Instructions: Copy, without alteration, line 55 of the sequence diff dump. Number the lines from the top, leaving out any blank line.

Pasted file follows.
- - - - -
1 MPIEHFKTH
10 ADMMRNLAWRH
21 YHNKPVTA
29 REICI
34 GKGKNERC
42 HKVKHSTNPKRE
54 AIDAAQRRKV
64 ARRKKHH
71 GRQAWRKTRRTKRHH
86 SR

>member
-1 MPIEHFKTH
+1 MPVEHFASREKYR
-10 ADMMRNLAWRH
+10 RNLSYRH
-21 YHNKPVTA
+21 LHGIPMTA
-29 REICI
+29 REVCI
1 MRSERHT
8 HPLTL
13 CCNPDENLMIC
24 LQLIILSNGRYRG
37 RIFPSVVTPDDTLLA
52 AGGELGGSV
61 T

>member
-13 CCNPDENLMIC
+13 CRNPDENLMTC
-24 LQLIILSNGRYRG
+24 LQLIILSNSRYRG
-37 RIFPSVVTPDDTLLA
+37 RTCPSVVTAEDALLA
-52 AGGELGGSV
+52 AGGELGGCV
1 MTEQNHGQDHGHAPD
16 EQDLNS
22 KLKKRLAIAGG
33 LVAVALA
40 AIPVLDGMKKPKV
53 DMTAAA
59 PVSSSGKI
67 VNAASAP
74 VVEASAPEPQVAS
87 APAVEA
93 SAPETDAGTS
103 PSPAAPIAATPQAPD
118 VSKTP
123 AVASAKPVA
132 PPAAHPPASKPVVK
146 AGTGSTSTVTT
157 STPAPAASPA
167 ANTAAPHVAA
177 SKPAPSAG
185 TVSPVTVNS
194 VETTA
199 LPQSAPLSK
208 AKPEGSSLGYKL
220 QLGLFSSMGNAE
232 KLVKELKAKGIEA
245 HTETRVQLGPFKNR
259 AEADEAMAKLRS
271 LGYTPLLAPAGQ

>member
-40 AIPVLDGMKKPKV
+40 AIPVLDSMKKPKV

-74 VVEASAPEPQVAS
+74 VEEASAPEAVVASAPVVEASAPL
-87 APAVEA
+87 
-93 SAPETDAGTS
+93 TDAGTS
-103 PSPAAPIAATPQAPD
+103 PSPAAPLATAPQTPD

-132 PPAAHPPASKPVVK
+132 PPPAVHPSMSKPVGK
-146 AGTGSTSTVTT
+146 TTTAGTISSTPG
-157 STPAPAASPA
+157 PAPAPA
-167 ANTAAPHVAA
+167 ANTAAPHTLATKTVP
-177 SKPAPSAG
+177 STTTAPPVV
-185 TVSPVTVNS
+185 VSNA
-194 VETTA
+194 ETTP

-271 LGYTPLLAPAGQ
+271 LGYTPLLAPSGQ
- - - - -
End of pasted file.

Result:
185 TVSPVTVNS